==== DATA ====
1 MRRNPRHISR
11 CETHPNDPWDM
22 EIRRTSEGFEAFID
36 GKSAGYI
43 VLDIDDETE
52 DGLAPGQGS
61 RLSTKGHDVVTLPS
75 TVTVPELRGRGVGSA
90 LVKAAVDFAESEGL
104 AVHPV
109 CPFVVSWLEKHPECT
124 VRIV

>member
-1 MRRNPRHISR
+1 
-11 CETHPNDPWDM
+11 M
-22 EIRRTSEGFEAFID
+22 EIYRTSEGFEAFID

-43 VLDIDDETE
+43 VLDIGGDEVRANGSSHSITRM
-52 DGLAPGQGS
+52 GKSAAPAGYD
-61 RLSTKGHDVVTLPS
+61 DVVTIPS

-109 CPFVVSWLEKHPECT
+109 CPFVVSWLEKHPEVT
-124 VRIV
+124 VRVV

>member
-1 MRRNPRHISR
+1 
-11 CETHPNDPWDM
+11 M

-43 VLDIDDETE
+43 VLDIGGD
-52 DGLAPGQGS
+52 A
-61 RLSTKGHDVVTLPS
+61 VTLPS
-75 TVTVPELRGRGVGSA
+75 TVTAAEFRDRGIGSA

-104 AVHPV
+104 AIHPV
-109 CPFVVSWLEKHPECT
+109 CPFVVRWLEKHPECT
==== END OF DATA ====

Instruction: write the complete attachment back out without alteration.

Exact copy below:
1 MRRNPRHISR
11 CETHPNDPWDM
22 EIRRTSEGFEAFID
36 GKSAGYI
43 VLDIDDETE
52 DGLAPGQGS
61 RLSTKGHDVVTLPS
75 TVTVPELRGRGVGSA
90 LVKAAVDFAESEGL
104 AVHPV
109 CPFVVSWLEKHPECT
124 VRIV

>member
-1 MRRNPRHISR
+1 
-11 CETHPNDPWDM
+11 M
-22 EIRRTSEGFEAFID
+22 EIYRTSEGFEAFID

-43 VLDIDDETE
+43 VLDIGGDEVRANGSSHSITRM
-52 DGLAPGQGS
+52 GKSAAPAGYD
-61 RLSTKGHDVVTLPS
+61 DVVTIPS

-109 CPFVVSWLEKHPECT
+109 CPFVVSWLEKHPEVT
-124 VRIV
+124 VRVV

>member
-1 MRRNPRHISR
+1 
-11 CETHPNDPWDM
+11 M

-43 VLDIDDETE
+43 VLDIGGD
-52 DGLAPGQGS
+52 A
-61 RLSTKGHDVVTLPS
+61 VTLPS
-75 TVTVPELRGRGVGSA
+75 TVTAAEFRDRGIGSA

-104 AVHPV
+104 AIHPV
-109 CPFVVSWLEKHPECT
+109 CPFVVRWLEKHPECT